CSPAN
Nov 12, 2012 7:30am EST
american legion. gets nominated to go to washington as the quote unquote boys, nation candidate for u.s. senate. goes to washington, he's already six feet tall. he strives to the front of the line when they go to the white house to see president kennedy. and then when kennedy finishes his speech, bill clinton votes forward and get his picture taken with, alongside of john f. kennedy. is so proud. he is so proud. and he is already dedicated to the idea that he is going to be the person who is going to bring complete honor to the family. it already, by the age of 17, is planning to be elected attorney general of arkansas, then governor of arkansas, and president of the united states. this is something which everyone who knows him knows about. he talks about it all the time. it is not go to the university of arkansas, he goes to georgetown. and from georgetown he becomes the arkansas candidate for the rhodes scholarship and goes to oxford. he is an incredible success everywhere, but he cannot have a sustained ongoing relationship with a woman. he is attracted to the kind of women his m
CSPAN
Nov 22, 2012 9:45pm EST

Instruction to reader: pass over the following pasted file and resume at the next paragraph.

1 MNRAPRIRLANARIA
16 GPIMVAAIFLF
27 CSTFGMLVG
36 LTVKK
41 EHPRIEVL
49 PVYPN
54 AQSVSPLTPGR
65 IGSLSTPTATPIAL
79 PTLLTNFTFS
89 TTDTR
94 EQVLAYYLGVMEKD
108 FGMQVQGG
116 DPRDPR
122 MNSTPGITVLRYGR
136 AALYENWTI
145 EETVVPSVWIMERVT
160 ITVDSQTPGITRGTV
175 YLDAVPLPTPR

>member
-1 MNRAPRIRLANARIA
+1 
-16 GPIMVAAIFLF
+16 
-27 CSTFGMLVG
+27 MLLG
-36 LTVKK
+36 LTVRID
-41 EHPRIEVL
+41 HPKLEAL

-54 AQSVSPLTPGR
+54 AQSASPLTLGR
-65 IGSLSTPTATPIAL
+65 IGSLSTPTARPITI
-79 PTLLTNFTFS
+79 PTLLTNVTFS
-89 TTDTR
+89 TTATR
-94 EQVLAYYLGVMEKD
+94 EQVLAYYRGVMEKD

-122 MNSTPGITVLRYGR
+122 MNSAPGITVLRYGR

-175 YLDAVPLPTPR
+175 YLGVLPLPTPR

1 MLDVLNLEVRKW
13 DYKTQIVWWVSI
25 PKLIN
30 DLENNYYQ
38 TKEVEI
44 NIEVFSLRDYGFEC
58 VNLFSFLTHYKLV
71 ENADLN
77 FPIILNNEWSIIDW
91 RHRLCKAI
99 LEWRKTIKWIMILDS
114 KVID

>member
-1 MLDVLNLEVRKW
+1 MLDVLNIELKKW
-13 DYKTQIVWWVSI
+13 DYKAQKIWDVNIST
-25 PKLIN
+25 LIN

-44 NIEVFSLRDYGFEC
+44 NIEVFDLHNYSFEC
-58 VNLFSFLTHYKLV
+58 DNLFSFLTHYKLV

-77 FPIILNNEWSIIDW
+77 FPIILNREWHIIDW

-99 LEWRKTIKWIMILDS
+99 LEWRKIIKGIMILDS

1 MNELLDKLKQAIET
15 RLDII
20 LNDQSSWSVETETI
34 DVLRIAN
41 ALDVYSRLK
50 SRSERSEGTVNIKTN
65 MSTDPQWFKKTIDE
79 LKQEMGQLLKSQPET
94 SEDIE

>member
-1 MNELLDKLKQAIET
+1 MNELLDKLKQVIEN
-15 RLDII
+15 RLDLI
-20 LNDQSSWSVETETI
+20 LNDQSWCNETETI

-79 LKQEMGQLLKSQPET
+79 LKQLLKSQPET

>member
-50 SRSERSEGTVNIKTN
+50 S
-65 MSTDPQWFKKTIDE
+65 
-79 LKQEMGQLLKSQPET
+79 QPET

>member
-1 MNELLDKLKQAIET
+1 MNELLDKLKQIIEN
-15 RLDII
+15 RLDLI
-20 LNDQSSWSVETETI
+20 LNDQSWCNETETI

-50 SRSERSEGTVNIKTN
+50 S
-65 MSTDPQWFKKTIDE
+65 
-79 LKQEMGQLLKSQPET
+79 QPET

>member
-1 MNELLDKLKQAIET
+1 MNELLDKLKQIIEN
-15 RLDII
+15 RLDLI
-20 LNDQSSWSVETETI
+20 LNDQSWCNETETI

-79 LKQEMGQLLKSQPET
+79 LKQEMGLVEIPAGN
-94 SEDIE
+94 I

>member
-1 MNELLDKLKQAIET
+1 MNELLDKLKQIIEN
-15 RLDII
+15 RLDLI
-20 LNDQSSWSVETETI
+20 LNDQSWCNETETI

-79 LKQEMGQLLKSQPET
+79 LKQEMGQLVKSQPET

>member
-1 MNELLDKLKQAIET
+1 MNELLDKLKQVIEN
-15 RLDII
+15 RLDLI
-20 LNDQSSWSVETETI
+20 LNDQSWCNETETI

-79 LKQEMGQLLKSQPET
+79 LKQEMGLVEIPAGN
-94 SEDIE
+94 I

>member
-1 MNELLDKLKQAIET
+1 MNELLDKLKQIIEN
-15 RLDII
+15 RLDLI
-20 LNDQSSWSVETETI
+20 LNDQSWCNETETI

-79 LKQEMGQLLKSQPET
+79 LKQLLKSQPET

arthur's behalf in criminal trial, but now she goes and starts recruiting in high society washington and she was a very prominent woman with many prominent friend come easy access to the leadership of the country. shoe into the is user good hospices until a until he should part with arthur. his mother is very good. the execution is worse than the crime she couldn't contemplate arthur would be executed. he and jackson were on lives of the clock keeps ticking. >> otb cytometry and four to discuss his book, "the coming prosperity." or fessler are spoiled was in attendance at the book festival held at the annually. >> joining us at george mason gears professor philip auerswald, his most recent book is this, shrink three. here's the cover of the book. what role does fear play in development? >> well, that's a great question. they don't talk about what role does fear play in our conversation about development, so when we talk about our reality to share our ideas in the marketplace can we compete with other atheists only know three things about marketplace ideas. short-term sells better tha